Roasted Turkey Breast
Protein Power: 18 g per 3 oz. serving
Being nearly fat-free, slices of deli turkey are almost pure muscle-making protein. So when it comes to lunch sandwiches, pile it high.
Need to Know: Steer clear of flavored turkey and other deli meats to avoid bringing home stuff you don’t need more of, like salt, sugar, and lab-made flavorings.

Jerky
Protein Power: 13 g per 1 oz. serving
We’re not jerking you around when we say jerky is a snack food that means serious muscle-building business. And what’s not to love about its chewiness factor.
Need to Know: You can now find brands such as Krave that are free of MSG and nitrites.

Peanut Butter
Protein Power: 8 g per 2 tbsp serving
Though not as trendy as other nut butters like almond, ye olde peanut butter still leads the way in the protein department.
Need to Know: Forget the reduced-fat versions. All they do is replace the healthy fat with not-so-healthy sugar.

Mixed Nuts
Protein Power: 6 g per 2 oz. serving
Nuts like peanuts, cashews, and almonds make for a crunchy way to add more protein and healthy unsaturated fats to your diet.
Need to Know: If you’re watching your sodium intake, look for packages labelled “unsalted”.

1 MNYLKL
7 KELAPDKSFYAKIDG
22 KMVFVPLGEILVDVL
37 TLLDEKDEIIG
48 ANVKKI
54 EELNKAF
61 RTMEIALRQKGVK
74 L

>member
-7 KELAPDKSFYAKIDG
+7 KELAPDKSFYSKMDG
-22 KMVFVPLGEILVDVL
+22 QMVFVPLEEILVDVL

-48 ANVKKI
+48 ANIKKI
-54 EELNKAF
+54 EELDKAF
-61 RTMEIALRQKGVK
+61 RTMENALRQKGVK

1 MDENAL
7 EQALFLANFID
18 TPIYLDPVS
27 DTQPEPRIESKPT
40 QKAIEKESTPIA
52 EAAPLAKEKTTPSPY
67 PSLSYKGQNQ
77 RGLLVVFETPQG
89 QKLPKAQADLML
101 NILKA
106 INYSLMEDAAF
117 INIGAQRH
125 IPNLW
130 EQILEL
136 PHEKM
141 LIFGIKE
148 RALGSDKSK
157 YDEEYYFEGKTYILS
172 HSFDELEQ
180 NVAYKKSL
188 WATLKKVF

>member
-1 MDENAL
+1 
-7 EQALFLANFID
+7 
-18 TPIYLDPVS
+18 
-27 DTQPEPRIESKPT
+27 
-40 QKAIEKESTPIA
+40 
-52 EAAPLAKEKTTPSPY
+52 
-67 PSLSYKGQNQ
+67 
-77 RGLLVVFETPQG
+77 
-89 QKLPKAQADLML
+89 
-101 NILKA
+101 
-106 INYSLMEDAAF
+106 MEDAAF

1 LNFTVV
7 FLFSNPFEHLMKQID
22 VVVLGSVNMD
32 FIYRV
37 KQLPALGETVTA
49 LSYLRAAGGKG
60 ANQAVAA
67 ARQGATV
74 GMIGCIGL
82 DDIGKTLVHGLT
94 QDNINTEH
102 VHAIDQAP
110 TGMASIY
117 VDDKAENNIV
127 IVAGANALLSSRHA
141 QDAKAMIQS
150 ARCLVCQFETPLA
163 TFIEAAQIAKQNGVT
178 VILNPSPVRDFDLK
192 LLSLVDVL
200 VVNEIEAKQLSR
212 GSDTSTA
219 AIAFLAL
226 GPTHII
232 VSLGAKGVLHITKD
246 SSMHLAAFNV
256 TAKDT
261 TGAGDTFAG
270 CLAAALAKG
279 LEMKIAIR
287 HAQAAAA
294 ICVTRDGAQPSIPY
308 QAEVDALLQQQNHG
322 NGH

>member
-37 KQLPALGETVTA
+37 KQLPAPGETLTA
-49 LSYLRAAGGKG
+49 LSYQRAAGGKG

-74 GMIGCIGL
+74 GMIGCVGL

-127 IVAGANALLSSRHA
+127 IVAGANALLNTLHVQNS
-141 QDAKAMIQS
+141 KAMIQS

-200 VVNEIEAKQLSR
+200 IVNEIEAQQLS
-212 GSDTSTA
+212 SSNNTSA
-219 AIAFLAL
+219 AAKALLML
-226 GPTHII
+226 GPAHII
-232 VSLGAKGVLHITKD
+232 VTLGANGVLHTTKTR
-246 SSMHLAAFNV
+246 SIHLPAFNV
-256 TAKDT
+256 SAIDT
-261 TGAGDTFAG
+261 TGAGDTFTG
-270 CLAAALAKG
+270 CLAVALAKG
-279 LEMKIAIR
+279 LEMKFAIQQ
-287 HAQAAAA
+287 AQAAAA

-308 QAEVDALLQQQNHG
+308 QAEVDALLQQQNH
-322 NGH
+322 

Bean Chips
Protein Power: 4 g per 1 oz. serving
If you’re jonesin’ for crunchy chips, you’ll be hard-pressed to find a better option than the ones made with protein-rich black beans.
Need to Know: For a high-protein nibble while watching the big game, try making a dip with Greek yogurt and using bean chips as a delivery vessel to your mouth.

Smoothie Drinks
Protein Power: 16 g per 1 cup serving
Homemade protein shakes are always preferred, but if you want a quick shot of protein in liquid form you can pick up bottles of premade smoothie drinks such as Bolthouse Farms.
Need to Know: Make sure the drink you choose contains a source of protein in the ingredient list such as whey protein and not just fruit, which can quickly send you into a sugary overload.

Tofu
Protein Power: 12 g per 3 oz. serving
If you’re looking to embrace Meatless Mondays, slabs of tofu can make sure your protein intake doesn’t suffer too much.
Need to Know: Slices of firm tofu work well in stir-fry, or try slapping them onto the grill to infuse them with some smoky flavor.

Edamame
Protein Power: 8 g per 1/2 cup serving
While the frozen-food section of most supermarkets is a nutritional minefield, packages of these green soybeans will give your diet a boost of plant protein, fiber, vitamins, and minerals.